The campaign is based around a simple premise – drivers not hitting bicycle riders.
This is the fundamental change needed to improve bicycle rider safety.
Initially, a metre matters was an education and awareness raising campaign. In late 2012, the campaign graphics were revised and vehicle types were extended to include a bus and a truck. The message has been widely disseminated via AGF merchandise, AGF mass participation cycling event jerseys, stickers, wallet protectors, backpack covers, roadside billboards and outdoor advertising shells used in public transport stops. Through a corporate partnership with rental car company Europcar, the a metre matters message has been added to swing-tags hung on the rear vision mirror of 70,000 rental cars and a rear windscreen sticker was attached to the entire national Europcar fleet.
From 2009 to 2012, the focus of the campaign was on education and awareness, however, in early 2013 this shifted. The court finding following the death of Richard Pollett was the catalyst for us to extend our campaign and take direct action to push for legislative change.
In 2011, Richard Pollett aged 22 years was riding his bicycle on Moggill Road in Kenmore, Brisbane when he was killed after being hit by a cement truck that was travelling in the same direction. The driver thought he had enough space to safely overtake – he was wrong and the rear tyres of the truck struck Richard. The driver of the truck was accused of driving dangerously and causing the death of a cyclist. In May 2013, the Brisbane District Court jury returned a not guilty verdict and decided that it was reasonable that the driver presumed to have adequate space. The driver was freed without charge.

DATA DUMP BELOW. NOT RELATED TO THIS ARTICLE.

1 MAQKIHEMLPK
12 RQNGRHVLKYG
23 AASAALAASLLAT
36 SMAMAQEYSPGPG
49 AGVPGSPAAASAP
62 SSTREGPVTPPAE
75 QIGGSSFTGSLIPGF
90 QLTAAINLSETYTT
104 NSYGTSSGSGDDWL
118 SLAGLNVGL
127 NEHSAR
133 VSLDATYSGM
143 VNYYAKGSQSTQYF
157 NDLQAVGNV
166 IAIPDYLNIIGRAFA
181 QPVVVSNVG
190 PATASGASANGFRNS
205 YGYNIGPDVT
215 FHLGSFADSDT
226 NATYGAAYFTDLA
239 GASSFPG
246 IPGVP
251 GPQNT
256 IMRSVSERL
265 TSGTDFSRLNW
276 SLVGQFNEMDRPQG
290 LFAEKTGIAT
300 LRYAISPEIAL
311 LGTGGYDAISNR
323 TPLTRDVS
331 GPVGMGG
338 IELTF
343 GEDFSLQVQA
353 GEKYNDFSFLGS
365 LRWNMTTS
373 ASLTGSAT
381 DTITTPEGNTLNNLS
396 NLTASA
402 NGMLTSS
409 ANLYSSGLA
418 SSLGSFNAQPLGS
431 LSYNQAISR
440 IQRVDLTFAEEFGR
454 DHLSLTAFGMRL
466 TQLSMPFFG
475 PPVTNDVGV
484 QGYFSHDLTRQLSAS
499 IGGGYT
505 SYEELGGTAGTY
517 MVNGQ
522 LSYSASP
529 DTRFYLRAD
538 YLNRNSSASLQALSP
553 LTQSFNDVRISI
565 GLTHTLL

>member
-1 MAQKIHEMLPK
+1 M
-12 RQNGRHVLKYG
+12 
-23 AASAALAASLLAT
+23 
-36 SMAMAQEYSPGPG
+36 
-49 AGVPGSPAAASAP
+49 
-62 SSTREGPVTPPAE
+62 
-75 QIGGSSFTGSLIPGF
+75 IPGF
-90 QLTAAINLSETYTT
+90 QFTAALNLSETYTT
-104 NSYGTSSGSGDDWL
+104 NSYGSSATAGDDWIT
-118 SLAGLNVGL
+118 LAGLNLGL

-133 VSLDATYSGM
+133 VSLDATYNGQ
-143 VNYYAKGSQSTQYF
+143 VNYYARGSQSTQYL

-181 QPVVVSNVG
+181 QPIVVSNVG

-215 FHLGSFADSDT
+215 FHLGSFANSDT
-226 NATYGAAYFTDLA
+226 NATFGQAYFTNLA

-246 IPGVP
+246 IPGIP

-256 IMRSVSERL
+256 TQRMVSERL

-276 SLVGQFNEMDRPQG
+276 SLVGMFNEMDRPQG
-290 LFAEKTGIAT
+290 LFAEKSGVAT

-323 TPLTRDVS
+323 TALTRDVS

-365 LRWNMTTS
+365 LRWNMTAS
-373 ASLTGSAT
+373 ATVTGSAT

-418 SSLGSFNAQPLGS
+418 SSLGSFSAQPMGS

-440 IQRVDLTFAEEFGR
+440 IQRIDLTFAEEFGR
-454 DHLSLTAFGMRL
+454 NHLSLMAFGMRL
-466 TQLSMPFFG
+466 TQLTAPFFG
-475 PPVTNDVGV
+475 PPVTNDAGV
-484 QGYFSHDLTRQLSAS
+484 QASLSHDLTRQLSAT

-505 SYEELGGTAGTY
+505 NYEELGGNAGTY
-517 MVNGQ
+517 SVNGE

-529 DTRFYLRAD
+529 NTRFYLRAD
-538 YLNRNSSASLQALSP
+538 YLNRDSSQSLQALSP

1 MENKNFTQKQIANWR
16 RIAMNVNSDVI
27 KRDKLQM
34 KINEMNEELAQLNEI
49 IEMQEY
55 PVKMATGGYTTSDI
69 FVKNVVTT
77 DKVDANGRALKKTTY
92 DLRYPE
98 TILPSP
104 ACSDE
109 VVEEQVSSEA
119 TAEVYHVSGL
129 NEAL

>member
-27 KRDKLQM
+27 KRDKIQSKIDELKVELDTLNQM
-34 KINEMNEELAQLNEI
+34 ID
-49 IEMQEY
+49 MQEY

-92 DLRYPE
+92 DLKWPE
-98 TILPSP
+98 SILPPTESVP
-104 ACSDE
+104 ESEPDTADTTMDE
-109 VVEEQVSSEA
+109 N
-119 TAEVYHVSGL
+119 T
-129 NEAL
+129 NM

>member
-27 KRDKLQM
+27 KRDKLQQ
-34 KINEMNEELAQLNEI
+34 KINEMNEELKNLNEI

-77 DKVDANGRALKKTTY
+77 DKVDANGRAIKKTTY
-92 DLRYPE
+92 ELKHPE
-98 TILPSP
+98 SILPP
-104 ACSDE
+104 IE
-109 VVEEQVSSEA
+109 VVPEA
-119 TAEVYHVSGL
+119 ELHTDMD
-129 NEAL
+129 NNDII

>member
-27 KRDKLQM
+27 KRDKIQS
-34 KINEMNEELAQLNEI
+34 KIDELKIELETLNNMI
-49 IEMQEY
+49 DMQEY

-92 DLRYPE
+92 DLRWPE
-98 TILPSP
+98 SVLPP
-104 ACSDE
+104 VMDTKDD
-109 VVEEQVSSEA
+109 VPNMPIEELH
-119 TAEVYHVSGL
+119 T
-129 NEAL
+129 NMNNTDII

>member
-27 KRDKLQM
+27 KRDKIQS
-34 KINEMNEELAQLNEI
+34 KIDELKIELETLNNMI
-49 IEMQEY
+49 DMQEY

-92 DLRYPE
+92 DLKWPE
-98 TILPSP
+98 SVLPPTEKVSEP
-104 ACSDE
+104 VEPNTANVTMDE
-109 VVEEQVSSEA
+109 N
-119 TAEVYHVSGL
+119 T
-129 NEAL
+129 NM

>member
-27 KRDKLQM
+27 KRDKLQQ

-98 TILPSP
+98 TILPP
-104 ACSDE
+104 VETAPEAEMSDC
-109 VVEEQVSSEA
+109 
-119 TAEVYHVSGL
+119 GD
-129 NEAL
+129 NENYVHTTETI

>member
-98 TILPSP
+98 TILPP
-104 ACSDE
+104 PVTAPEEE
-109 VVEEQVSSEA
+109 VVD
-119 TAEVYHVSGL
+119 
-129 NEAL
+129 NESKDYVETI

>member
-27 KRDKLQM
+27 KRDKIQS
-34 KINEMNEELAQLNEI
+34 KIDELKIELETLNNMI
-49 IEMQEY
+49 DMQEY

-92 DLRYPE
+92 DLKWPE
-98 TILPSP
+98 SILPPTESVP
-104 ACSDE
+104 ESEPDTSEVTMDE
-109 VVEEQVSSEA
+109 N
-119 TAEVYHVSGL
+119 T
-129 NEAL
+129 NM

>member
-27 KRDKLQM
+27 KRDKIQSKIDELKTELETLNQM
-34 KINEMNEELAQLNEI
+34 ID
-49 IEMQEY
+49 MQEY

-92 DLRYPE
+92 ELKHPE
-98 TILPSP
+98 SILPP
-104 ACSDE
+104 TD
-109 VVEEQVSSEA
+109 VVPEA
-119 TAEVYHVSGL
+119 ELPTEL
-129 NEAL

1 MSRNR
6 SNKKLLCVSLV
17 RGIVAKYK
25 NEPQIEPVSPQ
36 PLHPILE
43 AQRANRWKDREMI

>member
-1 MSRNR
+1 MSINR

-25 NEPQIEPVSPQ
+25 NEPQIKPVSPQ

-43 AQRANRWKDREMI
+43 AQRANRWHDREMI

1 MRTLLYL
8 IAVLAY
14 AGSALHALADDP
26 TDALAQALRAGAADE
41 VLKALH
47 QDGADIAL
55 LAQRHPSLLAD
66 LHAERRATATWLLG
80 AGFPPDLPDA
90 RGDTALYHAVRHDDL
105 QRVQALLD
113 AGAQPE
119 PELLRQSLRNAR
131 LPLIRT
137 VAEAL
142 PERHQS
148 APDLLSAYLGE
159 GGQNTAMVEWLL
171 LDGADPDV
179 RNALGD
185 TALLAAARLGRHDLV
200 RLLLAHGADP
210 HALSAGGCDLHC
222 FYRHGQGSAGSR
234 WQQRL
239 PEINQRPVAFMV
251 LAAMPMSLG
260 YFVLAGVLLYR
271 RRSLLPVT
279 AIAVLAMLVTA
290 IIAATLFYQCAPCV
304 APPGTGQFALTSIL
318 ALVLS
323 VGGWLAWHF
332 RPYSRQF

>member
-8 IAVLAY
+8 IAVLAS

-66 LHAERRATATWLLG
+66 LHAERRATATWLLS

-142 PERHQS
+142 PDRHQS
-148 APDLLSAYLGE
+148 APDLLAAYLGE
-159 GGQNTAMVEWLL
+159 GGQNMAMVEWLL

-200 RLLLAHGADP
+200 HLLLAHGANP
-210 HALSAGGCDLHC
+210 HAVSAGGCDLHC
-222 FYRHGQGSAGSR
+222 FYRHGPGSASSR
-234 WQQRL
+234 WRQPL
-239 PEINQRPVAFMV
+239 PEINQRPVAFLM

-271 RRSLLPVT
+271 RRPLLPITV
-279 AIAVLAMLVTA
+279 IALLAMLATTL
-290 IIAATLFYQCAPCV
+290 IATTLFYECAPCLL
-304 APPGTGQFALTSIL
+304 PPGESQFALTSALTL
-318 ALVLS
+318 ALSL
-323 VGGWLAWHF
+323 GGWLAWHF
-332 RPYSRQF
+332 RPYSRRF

This outcome was clear evidence that the existing law and level of awareness of the need for a minimum safe passing distance are not enough to keep bicycle riders safe.
Our action this year to push for legislative change has been multi-pronged and included: coordinating an online forum to encourage people to send letters to their local members of government, raising the issue of minimum passing distance in Parliamentary inquiries and direct discussions with members of Parliament. Each time we created new documents to support our position and provide evidence for each audience – this document draws together those documents into one place.
This document is the AGF reference document which provides a single comprehensive report of evidence that supports our push for legislative amendment to introduce a minimum overtaking distance when drivers pass bicycle riders.
This document is presented to provide detailed information about the current actions being taken by the AGF. This living document will be updated as we progress, the current version will be available online, accessible to everyone.